Nick Lyons is a well-known publisher and columnist. But before all those things Nick was a "man who had it bad". Just look at his books and the titles tell it all, "Confessions of a Flyfishing Addict" or "Fishing Widows". Got the picture? If you read him carefully and forget about his self-characterization as an enthusiastic bumbler you will feel the edge when he describes his compulsive fishing behaviour around his wife and kids. Just look at him in his Flyfisherman magazine columns that he wrote for almost 15 years. Stories about snakes caught while flyfishing, sliding down riverbanks in England while wading and almost drowning. Taking his wife on fishing trips that he should have showed her some mercy and let her stay behind in New York. Still Nick did all these things and we only know what he decided he could safely write about. What did ya leave out Nick? We want to know!
John Gierach is a well known writer and most of us tend to think of him as a down home guy hanging out with his fly fishing pals AK Best, Ed Engle, Mike Clarke and a host of other characters. Well all this is true but read "Even Brook Trout Get the Blues" or "Where the Trout Are as Long as Your Leg". John likes to get out near the edge, fishing posted water or going out with well known (to him at least) poachers just to find new and better water. Okay John, but just don't let a junkyard dog get you!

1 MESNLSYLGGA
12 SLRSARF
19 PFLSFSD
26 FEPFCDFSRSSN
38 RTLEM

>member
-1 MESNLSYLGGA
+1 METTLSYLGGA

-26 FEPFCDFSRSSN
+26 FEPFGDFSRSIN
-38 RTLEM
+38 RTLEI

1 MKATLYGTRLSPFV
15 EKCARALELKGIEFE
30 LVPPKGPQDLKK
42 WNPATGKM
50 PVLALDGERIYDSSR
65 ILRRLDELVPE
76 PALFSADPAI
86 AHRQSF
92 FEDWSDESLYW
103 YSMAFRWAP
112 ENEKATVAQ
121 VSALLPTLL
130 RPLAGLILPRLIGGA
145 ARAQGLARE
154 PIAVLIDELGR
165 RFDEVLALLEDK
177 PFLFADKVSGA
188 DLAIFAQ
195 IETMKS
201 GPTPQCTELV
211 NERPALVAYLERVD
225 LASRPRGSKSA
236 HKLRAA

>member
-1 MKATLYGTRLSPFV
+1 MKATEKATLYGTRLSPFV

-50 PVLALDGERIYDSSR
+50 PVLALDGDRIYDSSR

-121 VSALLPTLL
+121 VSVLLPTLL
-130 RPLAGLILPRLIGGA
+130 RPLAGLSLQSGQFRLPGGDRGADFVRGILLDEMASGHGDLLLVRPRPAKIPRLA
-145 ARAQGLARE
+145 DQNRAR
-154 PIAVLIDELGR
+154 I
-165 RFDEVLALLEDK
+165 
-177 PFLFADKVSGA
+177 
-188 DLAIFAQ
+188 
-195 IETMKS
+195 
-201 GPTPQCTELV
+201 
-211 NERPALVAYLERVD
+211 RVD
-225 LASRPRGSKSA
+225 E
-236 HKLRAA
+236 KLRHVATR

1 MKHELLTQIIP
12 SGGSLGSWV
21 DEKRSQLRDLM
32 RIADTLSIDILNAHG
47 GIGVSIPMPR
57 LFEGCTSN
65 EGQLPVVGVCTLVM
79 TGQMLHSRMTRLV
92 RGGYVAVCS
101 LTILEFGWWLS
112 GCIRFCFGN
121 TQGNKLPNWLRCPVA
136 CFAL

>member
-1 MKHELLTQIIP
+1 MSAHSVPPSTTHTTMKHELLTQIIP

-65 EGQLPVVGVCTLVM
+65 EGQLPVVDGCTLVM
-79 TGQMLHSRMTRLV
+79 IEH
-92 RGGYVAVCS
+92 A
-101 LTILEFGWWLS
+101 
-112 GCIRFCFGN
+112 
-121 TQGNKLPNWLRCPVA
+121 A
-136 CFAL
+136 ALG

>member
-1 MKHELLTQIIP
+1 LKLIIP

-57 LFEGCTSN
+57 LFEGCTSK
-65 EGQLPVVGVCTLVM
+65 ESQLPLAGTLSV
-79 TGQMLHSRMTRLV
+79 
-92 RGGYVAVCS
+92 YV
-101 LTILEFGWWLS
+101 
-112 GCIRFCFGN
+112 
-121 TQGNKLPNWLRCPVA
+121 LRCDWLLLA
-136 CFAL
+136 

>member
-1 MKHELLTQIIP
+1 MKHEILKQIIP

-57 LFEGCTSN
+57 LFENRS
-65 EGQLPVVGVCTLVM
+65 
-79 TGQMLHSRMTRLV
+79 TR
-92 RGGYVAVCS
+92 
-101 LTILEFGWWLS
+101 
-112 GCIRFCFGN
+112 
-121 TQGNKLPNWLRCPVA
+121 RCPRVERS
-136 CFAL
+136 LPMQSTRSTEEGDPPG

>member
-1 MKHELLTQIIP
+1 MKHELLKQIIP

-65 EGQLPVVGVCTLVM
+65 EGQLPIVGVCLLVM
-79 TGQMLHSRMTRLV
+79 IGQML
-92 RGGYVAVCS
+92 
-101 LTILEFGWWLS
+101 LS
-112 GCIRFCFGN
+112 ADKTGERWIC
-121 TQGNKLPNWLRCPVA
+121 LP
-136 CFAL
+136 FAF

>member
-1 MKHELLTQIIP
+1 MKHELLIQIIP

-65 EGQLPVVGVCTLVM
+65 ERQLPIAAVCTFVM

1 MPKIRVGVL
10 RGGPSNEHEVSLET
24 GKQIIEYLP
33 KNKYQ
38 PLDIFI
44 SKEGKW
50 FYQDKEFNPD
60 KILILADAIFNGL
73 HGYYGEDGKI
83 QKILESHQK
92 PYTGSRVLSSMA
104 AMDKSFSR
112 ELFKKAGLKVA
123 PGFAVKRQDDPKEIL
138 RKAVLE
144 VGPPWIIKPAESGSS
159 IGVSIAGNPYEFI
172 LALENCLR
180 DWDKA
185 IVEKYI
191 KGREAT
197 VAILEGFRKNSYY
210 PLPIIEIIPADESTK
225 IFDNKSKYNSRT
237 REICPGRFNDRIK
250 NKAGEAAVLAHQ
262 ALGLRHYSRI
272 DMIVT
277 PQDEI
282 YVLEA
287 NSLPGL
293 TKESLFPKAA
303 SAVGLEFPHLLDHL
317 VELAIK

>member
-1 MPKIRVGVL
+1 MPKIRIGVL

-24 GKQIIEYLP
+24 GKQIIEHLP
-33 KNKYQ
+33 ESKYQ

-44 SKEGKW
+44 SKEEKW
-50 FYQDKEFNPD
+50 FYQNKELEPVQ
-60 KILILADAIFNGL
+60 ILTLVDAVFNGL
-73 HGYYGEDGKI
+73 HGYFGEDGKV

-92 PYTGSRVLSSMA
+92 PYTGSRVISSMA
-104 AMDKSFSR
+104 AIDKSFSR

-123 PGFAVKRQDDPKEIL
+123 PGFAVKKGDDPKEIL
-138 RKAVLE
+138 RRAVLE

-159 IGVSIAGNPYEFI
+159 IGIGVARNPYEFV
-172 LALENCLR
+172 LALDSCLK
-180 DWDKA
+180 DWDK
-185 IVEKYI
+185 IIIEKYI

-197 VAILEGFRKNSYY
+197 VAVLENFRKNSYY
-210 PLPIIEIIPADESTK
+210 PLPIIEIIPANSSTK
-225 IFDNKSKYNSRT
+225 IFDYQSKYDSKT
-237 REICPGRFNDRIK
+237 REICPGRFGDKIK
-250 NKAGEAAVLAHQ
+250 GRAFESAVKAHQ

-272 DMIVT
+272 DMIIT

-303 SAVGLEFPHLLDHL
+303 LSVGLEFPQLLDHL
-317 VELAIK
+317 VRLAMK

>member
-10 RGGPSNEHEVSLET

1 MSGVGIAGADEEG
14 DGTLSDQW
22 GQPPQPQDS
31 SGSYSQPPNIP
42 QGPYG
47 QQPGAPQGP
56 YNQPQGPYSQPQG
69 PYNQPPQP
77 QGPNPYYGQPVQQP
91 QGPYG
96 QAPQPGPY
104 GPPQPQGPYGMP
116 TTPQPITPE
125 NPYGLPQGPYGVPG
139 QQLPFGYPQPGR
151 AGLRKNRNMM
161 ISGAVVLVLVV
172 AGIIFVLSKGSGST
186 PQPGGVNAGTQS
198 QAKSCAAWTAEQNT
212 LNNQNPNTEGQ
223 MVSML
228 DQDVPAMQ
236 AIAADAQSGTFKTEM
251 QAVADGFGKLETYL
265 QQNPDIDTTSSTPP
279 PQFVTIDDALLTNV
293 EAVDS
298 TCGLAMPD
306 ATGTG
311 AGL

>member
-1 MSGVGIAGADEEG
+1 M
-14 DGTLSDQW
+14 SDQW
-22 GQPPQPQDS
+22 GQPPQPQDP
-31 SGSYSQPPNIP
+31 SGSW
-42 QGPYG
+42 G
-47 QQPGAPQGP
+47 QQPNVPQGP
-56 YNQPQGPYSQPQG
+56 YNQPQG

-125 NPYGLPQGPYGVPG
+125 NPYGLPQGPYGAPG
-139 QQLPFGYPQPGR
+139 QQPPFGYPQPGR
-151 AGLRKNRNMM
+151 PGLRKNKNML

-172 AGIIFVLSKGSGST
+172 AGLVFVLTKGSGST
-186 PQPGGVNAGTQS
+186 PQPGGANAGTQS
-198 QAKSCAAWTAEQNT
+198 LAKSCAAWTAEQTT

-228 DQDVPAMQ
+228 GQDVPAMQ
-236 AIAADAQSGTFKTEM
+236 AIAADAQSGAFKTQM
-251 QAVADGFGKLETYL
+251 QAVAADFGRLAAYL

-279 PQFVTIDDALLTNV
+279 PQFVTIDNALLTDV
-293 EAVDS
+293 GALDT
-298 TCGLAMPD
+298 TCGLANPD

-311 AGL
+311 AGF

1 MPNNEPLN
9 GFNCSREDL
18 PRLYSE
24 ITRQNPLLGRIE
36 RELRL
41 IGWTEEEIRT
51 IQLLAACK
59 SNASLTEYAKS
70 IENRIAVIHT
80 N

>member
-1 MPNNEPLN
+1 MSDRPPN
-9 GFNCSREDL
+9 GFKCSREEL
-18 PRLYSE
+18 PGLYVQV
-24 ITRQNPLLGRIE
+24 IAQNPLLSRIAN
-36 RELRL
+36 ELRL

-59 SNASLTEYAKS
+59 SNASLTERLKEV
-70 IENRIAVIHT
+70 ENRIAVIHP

These are some of the writers who are on the brink or are genuinely possessed by the sport. You won't hear them say it, nor do they ever write that they have gone past reasonable levels of sport and pastime; but when you read these books, you will realize that they are junkies who have been consumed by an affliction worse than alcohol or women. A truly ruinous thing, this sport of ours fly fishing. You tell the world!
The Old Fly (I'm not like those guys) Fisher (really... I'm not... honestly...)
Oh BTW, the quote is from Middleton's "On the Spine of Time"
|Reading & reference:|
|Harry Middleton||The Earth is Enough, ISBN 0-671-67459-5, Simon & Schuster 1989|
|Robert Deindorfer||The Incomplete Angler, ISBN 0-525-13292-9, Clarke Irwin Company Toronto 1977|
|Robert Deindorfer||Positive Fishing the Art of Angling Your Outer Limit, ISBN 0-87223-660-9, Seaview Books UK 1981|
|John Gierach||Sex Death and Flyfishing, ISBN 0-671-70738-8, Simon & Schuster 1990|
|John Gierach||Trout Bum, ISBN 0-87108-715-4, Pruett Publishing 1986|
|Nick Lyons||Fishing Widows, ISBN 0-517-51480x, Crown 1984|
|Nick Lyons||The Seasonable Angler, LCC # 71-95459, Funk & Wagnalls 1970|
|Sir Edward||Grey Fly Fishing, JMDent 1899|
|John Waller Hills||A Summer on the Test ISBN 0-903330-00-8 Barry Shurlock 1972|